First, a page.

Friday, February 17, 2012

The Profile: Norman Klein

AS DISCUSSED, in class, I wanted to post some examples of the profile at work. Here is an example of a profile written by David L. Ulin about social critic Norman Klein. Pay close attention to the structure of the piece. How the lead/opening works, how Ulin handles quotes, the scene setting and how the city emerges in the piece . . .

Remember, you'll be most likely starting with a scene or an anecdote -- maybe even an idea or a question -- but you'll be trying to move your subject around a bit in a place. Also, you'll be tying them to L.A. in some way.  

(Also, you'll be reading some of Klein's work later in the semester, so here is a little introduction to him._

City of Ruins: By Excavating the Hidden Past, Norman Klein has Emerged as L.A.'s Most Innovative Social Critic
By David L. Ulin

One evening early this fall, Norman Klein sat behind a formica table, speaking softly but insistently to a small audience at REDCAT, CalArts’ performance space that occupies the rear end of Disney Hall. Beneath the table, his right leg tapped a mile a minute, like a metronome. Wearing unpressed khakis and a white button-down shirt, hair exploding in a wiry gray corona, he had the slightly disheveled look of an absent-minded professor, which, in some sense, is what he is. For 30 years Klein has been on the faculty of the School of Critical Studies at CalArts; in addition, he teaches in the graduate program for media design at Art Center. But recently he has emerged as the most innovative Los Angeles social critic since Mike Davis—fast-talking, omnivorous, a bantam-like urban theorist with heavyweight ideas. His 1997 book The History of Forgetting: Los Angeles and the Erasure of Memory put into language what many residents have long thought about L.A. — that this is a city where meaning has as much to do with what we don’t see as what we do. The notion also motivates his 2003 novella-cum-DVD-ROM Bleeding Through: Layers of Los Angeles 1920-1986, which he had come to REDCAT to discuss.
Bleeding Through is one of those transformative works—Klein has described it as a “data/cinematic novel”—in which the form is as innovative as the content. Framed as the story of an old woman named Molly, it blends fiction, social commentary, and historical analysis in a multimedia pastiche of 20th-century L.A., constructed around a vast electronic archive of what Klein calls “traces”: photos, news clippings, interview footage, snippets of documentary and dramatic films. If this sounds compulsive, that’s the point precisely; “I’m obsessed,” Klein enthused at REDCAT, “with the idea that the evidence is almost as exciting as the story. I find it so interesting to locate bits and pieces, scars of how memory works.” For him, such a process seems particularly suited to Los Angeles, “a city,” he writes in The History of Forgetting, “that was imagined long before it was built.” Bleeding Through, then, reflects L.A.’s own unreliable memory, a notion Klein (and his electronic collaborators) highlights by weaving “forgetfulness” directly into the project’s software, which brings up different material from the database each time you load it, so the story never unfolds the same way twice.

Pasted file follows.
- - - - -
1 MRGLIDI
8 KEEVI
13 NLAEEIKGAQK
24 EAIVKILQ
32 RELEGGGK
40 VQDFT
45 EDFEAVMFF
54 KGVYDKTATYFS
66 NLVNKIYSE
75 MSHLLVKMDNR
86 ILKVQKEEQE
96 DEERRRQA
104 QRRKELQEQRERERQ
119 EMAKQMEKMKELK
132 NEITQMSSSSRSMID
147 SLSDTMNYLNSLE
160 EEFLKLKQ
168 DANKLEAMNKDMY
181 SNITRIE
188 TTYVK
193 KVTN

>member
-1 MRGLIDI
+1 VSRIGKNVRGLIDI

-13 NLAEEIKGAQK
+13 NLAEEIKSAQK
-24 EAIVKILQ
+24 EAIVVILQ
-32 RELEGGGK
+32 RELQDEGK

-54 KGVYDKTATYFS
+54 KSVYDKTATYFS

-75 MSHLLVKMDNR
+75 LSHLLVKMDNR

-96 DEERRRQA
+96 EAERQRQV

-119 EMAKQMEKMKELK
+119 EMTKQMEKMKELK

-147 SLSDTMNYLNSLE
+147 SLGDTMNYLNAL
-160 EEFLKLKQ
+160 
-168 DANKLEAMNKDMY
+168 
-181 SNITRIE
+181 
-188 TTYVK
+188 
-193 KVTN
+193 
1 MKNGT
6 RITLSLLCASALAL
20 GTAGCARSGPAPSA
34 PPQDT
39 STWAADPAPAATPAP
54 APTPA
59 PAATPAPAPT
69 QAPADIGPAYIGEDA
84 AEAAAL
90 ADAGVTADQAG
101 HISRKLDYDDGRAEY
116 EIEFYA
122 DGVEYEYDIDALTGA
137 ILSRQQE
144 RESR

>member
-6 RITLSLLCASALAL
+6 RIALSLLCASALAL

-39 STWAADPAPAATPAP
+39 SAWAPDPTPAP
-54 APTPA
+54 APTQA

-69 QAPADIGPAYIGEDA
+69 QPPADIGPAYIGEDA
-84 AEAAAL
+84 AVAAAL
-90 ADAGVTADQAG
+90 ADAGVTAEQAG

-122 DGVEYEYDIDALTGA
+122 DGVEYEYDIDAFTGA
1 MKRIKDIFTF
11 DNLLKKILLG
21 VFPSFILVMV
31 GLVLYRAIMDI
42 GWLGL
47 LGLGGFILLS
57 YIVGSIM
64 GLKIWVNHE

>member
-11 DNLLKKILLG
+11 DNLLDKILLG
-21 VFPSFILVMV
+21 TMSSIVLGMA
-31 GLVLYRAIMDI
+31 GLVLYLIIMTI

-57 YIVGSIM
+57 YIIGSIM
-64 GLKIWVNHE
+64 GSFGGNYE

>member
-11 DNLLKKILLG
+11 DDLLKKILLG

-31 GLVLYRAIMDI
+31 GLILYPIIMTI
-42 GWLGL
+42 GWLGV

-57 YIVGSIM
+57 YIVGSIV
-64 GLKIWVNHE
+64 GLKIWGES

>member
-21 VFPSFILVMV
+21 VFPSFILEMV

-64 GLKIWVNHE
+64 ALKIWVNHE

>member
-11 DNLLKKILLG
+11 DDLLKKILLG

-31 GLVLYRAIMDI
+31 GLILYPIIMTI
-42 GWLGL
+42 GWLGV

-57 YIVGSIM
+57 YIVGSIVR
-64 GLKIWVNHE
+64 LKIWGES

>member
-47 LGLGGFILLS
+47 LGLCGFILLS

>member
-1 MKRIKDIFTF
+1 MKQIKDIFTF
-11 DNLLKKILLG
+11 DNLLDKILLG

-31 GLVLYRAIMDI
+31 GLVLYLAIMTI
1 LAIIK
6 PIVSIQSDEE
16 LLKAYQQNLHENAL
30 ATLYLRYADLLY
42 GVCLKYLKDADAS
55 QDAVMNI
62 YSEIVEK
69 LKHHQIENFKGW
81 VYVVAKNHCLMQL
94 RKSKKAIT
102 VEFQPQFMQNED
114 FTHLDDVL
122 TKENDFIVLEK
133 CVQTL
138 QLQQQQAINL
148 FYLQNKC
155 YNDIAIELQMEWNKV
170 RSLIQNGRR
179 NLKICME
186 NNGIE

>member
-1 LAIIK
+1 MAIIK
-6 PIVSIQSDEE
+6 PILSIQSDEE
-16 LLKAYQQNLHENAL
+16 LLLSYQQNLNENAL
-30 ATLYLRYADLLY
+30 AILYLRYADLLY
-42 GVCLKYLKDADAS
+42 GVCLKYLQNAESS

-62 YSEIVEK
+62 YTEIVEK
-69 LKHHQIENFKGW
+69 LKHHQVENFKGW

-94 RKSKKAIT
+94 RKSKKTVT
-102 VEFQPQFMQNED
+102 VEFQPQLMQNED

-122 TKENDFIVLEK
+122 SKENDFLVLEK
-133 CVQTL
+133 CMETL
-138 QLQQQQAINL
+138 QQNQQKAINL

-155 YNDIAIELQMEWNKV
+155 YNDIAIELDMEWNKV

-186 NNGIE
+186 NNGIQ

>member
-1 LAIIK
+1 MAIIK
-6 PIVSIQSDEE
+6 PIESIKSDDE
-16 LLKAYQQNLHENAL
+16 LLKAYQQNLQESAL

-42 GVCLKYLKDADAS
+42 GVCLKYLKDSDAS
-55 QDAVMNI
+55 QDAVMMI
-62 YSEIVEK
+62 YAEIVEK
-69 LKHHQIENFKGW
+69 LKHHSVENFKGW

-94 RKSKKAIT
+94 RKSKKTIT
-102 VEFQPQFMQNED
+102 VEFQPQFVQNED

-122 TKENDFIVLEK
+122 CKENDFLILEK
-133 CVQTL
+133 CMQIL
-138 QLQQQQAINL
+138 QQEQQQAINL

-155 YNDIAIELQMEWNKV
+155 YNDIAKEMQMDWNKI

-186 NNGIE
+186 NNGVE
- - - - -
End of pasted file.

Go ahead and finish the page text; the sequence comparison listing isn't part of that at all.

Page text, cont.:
The idea that L.A. is inherently elusive — a fragmentary landscape of glimmers and glimpses — can get a little abstract, which may explain why Klein has taken so long to catch on. With the exception of the Los Angeles Times, his books have been largely ignored by the media. Partly, this has to do with how Los Angeles intellectuals are treated. “For some reason,” says Peter Lunenfeld, who teaches with Klein at Art Center, “L.A. only has room for one public intellectual at a time, and now it’s Norman. It’s like we can’t handle more than one conversation at once.” Partly, it is Klein’s professional status, the way he straddles several disciplines at once. If you ask, he’ll tell you he’s a writer, as opposed to a theorist or professor, then cite influences as diverse as Baudelaire and Balzac, Faulkner and Joyce. Certainly, his career can be hard to classify; untenured, he has been an adjunct at UCLA, Otis, Sci-Arc, and USC, moving from campus to campus like an itinerant, leading a patchwork academic life. His course descriptions read like outlines of his obsessions, with classes on the history of simulation, or the buying and selling of L.A. as fantasy. “You set up a problem you want to solve,” he says, his Brooklyn accent muted with resignation, “and it forces you to do research. Teaching at art schools, I don’t have the degree of support I’d get from a research institution, so I have to build it in.”